\ ˈdred How to pronounce dread (audio) \
dreaded; dreading; dreads

Essential Meaning of dread

: to fear something that will or might happen He can't swim and dreads going in the water. She dreaded making speeches in front of large audiences. See More ExamplesI dread the day I will have to leave my friends. I dread the thought of moving next week. I dread to think about what they might do next.Hide

Full Definition of dread

 (Entry 1 of 3)

transitive verb

1a : to fear greatly can't swim and dreads the water a dreaded disease
b archaic : to regard with awe
2 : to feel extreme reluctance to meet or face dread the future dreaded telling him the truth dread the thought of speaking in public

intransitive verb

: to be apprehensive or fearful dread not



Definition of dread (Entry 2 of 3)

1a : great fear especially in the face of impending evil were filled with dread by reports of another terrorist attack
b : extreme uneasiness in the face of a disagreeable prospect (see prospect entry 1 sense 4c) dread of a social blunder
c archaic : awe
2 : one causing fear or awe the days of wooden ships and wooden homes, when fire was an omnipresent dread— F. W. Saunders
3a : dreadlock sense 1 trimming each dread
b dreads plural : dreadlock sense 2 looked great in dreads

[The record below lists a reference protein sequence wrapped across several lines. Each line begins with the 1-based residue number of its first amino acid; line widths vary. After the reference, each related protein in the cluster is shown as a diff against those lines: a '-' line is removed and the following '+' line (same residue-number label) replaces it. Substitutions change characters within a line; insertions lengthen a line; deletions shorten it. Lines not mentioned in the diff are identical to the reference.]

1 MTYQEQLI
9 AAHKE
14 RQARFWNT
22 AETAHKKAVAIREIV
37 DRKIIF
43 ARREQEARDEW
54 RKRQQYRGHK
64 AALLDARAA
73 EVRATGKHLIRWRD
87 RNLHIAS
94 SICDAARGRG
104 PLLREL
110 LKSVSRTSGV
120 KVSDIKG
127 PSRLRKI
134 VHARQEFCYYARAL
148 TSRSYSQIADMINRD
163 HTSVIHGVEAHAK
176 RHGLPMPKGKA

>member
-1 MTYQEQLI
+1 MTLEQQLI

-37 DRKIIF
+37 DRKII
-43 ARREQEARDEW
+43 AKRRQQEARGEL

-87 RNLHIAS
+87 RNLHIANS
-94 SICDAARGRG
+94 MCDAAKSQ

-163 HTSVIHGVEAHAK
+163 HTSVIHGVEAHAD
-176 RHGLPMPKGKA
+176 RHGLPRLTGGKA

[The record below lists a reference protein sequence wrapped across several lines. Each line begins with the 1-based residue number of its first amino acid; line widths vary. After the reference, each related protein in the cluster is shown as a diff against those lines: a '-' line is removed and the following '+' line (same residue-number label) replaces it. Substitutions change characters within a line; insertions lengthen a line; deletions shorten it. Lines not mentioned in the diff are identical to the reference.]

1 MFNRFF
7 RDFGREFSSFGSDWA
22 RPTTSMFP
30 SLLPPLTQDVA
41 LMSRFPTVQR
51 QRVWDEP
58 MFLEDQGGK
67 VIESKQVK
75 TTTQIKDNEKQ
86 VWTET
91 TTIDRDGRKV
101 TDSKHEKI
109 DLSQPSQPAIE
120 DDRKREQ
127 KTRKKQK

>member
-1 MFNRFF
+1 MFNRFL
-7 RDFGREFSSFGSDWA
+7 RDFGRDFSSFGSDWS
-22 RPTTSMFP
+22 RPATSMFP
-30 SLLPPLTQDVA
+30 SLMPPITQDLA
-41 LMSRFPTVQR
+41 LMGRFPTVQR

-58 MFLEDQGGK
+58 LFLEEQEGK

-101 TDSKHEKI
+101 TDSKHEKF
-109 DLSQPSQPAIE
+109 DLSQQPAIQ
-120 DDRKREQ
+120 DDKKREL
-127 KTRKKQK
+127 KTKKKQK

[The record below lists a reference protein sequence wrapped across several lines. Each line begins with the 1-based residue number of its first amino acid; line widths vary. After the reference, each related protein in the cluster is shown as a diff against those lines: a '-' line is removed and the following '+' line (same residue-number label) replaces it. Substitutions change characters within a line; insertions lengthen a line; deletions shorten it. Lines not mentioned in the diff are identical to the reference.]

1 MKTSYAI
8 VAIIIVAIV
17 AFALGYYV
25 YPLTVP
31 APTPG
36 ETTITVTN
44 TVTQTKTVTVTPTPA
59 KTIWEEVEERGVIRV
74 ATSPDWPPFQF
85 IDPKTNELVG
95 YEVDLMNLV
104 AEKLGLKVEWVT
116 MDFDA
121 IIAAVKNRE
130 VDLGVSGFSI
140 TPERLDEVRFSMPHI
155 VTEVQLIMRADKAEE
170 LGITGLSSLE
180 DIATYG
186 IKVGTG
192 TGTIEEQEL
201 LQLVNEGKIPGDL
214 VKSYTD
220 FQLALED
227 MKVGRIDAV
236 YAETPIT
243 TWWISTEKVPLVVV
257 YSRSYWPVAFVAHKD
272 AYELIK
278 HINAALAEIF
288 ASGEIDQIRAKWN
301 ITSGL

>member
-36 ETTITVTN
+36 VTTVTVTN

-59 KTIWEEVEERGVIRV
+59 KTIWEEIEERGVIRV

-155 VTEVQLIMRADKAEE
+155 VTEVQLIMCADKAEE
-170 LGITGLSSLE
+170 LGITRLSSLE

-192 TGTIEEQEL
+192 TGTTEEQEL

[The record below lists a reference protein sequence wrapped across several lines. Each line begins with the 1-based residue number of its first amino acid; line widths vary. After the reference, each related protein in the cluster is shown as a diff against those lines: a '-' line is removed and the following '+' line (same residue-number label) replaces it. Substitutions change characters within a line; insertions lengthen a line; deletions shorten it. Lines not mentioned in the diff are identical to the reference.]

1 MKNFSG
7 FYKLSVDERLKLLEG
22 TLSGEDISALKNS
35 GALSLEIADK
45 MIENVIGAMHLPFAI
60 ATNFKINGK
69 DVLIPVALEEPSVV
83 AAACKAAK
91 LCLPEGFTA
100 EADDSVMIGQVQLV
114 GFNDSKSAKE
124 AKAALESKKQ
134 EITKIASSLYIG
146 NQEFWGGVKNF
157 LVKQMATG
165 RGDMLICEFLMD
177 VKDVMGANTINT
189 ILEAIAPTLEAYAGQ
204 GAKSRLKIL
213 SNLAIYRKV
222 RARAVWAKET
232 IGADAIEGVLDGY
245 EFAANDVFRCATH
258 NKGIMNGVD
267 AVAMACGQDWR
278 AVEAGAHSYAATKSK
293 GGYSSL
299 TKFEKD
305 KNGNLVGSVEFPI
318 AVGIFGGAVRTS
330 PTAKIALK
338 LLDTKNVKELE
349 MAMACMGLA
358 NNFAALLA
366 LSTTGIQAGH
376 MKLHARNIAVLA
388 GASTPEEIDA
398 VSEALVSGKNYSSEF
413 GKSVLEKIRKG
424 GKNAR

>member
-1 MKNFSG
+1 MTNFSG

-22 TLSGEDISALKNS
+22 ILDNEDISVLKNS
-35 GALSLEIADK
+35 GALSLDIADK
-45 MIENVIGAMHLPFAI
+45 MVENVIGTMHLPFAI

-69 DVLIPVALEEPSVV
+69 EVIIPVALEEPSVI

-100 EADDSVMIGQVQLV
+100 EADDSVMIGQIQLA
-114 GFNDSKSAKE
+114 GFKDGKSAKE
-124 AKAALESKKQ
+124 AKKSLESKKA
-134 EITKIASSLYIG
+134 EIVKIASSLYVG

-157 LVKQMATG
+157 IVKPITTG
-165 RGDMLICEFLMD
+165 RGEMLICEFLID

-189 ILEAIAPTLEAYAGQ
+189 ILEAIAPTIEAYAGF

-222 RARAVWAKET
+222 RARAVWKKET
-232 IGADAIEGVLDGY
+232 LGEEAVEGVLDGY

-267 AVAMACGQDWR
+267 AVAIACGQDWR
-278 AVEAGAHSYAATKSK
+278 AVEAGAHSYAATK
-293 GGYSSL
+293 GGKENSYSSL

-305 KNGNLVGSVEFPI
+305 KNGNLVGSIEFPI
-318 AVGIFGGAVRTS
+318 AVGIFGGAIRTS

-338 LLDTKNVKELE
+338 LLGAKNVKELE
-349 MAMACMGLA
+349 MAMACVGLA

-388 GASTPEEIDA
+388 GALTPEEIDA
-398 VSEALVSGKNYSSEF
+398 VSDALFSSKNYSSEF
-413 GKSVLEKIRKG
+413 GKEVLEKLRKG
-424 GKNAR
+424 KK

Definition of dread (Entry 3 of 3)

1 : causing great fear or anxiety dread diseases
2 : inspiring awe our dread king

Keep scrolling for more

Choose the Right Synonym for dread


fear, dread, fright, alarm, panic, terror, trepidation mean painful agitation in the presence or anticipation of danger. fear is the most general term and implies anxiety and usually loss of courage. fear of the unknown dread usually adds the idea of intense reluctance to face or meet a person or situation and suggests aversion as well as anxiety. faced the meeting with dread fright implies the shock of sudden, startling fear. fright at being awakened suddenly alarm suggests a sudden and intense awareness of immediate danger. view the situation with alarm panic implies unreasoning and overmastering fear causing hysterical activity. the news caused widespread panic terror implies the most extreme degree of fear. immobilized with terror trepidation adds to dread the implications of timidity, trembling, and hesitation. raised the subject with trepidation

Examples of dread in a Sentence

Verb He can't swim and dreads going in the water. She dreaded making speeches in front of large audiences. I dread the day I will have to leave my friends. I dread the thought of moving next week. I dread to think about what they might do next. Noun She has a dread of failure. He lives with the constant dread of rejection. She awaited her punishment with dread. The news about the war fills me with dread. They live in constant dread of another attack. Adjective every ship on the Spanish Main was terrified of running into the dread pirate
See More